For many people, a diagnosis of urine incontinence is stressful. This situation can lead to self-imposed isolation and be an impediment to career progression. Treatment usually involves medications and/or surgery. But now, doctors have confirmed that there is an option that doesn’t involve these two approaches.
Urinary Incontinence Defined
It consists of uncontrolled urine leakage. Although the risk increases as a woman gets older, it can occur at any age. One of the mechanisms for bladder control involves the muscles of the pelvic floor in conjunction with the urethral sphincter. If for some reason these muscles are not working properly, urine leakage can occur. According to the American College of Physicians’ guidelines, exercises that strengthen these muscles can help to alleviate incontinence symptoms.
The main symptom is urine leakage preceded by an urgent desire to urinate. In most cases, a woman with this problem cannot make it to the restroom or other convenient places before leaking. Almost every person has experienced some degree of incontinence in their lives. Among women, pregnancy is one of the risk factors, but in most cases the issue auto-corrects post-partum.
Varieties of Urinary Incontinence
It is important to know the type of incontinence one is suffering from for the right type of exercise to be prescribed. Common types include:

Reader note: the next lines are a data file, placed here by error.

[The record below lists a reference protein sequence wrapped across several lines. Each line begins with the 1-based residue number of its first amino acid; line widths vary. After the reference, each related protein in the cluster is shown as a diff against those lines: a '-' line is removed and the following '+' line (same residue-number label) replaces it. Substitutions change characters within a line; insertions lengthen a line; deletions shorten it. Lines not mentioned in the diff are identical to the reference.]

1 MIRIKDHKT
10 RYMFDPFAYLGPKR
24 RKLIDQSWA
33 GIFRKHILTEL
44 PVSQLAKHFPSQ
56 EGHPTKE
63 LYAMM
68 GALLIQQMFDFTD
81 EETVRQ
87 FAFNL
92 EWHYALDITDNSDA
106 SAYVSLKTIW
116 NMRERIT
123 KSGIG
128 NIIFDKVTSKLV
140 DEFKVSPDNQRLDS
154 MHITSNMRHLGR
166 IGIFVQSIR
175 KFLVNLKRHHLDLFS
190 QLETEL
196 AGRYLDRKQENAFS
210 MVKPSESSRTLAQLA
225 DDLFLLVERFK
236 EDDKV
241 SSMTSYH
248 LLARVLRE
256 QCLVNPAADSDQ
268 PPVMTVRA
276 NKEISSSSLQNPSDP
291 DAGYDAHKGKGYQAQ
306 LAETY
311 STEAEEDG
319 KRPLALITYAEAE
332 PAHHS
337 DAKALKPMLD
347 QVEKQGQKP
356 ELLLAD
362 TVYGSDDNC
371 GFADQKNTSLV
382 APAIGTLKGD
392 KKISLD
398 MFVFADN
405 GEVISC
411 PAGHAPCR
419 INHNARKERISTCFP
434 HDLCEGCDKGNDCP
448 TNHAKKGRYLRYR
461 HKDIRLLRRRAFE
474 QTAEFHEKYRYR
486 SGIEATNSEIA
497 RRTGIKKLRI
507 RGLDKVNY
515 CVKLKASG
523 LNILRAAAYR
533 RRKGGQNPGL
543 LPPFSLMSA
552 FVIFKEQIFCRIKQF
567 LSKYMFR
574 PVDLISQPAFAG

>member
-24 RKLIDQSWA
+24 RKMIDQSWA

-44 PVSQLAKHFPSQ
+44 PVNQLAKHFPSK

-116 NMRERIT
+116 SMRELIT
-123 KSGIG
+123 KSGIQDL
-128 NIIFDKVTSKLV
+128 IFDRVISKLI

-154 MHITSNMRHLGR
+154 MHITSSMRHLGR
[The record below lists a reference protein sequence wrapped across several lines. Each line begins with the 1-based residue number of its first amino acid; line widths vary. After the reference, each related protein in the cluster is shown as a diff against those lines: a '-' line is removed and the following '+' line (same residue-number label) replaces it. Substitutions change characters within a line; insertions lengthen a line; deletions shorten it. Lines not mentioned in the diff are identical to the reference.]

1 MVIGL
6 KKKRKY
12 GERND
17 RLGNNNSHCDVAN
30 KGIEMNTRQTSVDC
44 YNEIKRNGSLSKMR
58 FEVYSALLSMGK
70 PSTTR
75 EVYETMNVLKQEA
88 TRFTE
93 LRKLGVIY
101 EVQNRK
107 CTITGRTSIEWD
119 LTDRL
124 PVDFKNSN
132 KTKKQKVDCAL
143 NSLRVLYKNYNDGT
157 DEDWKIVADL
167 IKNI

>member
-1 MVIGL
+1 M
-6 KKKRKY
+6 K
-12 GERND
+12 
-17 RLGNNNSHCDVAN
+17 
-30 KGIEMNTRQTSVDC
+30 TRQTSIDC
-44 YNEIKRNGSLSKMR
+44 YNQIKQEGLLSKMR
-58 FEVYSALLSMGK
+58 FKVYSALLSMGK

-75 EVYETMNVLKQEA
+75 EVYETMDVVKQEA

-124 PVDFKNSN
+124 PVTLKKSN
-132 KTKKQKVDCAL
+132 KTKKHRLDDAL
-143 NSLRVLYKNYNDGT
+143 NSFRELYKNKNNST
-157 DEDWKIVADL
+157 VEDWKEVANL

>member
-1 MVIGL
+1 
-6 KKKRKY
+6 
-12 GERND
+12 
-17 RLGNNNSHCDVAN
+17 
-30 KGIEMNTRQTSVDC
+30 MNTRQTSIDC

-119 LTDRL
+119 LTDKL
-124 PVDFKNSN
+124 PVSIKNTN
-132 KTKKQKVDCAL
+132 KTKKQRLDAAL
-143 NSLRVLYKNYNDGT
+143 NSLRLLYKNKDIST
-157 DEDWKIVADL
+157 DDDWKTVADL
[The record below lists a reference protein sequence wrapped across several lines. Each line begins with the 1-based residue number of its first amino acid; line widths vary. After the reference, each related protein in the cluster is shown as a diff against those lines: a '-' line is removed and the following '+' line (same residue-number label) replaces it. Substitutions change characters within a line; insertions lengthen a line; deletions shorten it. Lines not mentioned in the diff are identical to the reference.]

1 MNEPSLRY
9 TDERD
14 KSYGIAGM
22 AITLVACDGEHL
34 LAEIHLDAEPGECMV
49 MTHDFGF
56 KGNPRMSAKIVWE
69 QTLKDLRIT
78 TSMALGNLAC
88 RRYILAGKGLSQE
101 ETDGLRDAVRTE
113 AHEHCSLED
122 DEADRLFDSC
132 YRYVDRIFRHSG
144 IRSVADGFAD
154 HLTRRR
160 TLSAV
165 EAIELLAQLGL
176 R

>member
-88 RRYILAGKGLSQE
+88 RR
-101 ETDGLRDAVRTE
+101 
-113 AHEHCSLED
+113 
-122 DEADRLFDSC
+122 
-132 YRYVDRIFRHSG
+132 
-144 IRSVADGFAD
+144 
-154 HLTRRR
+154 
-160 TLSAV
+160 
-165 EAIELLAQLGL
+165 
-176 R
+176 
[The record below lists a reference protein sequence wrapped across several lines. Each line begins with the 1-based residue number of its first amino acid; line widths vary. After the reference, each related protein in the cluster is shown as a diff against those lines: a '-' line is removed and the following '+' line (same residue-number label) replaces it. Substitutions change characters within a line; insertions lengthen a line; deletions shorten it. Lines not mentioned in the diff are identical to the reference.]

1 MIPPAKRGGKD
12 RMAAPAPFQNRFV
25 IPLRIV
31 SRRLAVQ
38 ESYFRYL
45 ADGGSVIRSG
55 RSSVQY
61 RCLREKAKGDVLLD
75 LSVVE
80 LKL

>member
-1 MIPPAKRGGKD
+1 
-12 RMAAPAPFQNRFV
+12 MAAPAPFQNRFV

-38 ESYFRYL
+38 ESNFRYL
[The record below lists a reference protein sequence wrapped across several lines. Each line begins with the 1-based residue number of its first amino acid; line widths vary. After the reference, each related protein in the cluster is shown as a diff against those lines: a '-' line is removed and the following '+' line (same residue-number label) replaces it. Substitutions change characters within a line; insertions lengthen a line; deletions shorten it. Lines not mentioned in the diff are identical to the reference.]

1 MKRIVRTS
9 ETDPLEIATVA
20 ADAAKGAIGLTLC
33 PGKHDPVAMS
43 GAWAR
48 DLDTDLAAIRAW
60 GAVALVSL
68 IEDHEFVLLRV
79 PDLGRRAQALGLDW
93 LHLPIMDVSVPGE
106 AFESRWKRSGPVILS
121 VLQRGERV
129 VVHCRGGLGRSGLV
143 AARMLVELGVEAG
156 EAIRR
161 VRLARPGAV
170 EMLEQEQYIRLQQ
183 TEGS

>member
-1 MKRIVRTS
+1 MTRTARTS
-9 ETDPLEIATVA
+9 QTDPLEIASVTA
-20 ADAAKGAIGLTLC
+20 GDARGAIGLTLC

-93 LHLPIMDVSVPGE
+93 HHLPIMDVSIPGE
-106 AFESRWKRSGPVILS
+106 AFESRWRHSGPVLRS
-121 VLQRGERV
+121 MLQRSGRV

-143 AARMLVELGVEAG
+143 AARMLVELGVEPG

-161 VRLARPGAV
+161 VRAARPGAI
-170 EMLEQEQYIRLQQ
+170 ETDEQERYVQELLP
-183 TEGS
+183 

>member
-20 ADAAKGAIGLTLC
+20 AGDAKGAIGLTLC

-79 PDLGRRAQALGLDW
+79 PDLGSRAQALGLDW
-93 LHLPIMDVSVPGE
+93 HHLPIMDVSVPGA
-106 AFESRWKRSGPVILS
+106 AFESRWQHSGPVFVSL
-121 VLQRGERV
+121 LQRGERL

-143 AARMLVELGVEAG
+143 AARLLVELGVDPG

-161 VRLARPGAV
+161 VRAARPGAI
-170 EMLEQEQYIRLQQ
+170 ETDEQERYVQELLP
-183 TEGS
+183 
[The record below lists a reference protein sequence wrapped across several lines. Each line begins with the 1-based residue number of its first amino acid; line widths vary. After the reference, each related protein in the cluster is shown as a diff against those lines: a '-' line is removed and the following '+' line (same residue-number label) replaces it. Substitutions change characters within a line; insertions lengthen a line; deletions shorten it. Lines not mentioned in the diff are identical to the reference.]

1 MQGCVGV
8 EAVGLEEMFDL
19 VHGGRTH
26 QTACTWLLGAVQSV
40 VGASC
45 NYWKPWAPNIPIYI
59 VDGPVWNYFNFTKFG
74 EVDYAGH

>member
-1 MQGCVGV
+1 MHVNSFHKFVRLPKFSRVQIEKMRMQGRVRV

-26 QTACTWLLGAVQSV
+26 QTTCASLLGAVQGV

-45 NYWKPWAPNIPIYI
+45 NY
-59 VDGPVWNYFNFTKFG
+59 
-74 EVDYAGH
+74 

- Urge incontinence. This is characterized by a sudden and uncontrolled urge to pass urine.
- Stress incontinence. This is caused due to the exertion of force by the muscles of the abdomen during laughter, sternutation, exercise, and other such circumstances.
- Temporary incontinence. This type is usually due to a reversible cause. This can be an illness or medication.
- Overactive bladder (OAB). The main cause of OAB is increased bladder muscle spasms.
- Functional incontinence. This disorder is linked to issues of mobility. For instance, a patient who cannot walk to the restroom can end up having incontinence.
- Mixed incontinence. This type of incontinence, is caused by two or more factors.
Non-surgical, non-medication management of urine incontinence
This problem can be effectively managed in three ways.
- Kegel exercises. The main aim of these exercises is to strengthen the pelvic floor muscles. These exercises have to be done properly and regularly to be effective. Initially, a trainer will be needed to help the woman identify the pelvic muscles called pubo-coccygeus (PC). A simple way of identifying these muscles on your own is to try to hold when you feel like passing wind. Another option is to try to stop passing urine midstream. The muscles that enable you to do this are the pelvic floor muscles.
Kegel exercises are good for stress incontinence
- Bladder training. This involves planning micturition at set intervals. Initially, the intervals are short but the restroom trip frequency gradually increases. This helps the bladder to adapt to holding urine for longer periods without leaking.
Urinary urgency incontinence is the type that benefits most from this training.
- Kegel exercises and bladder training. This approach is used for the management of mixed type urinary incontinence.
When done properly, Kegel exercises and bladder training sessions can eliminate the need for surgery and medications. However, it is always important to confirm that there are no underlying health problems. If any, your doctor will recommend appropriate management.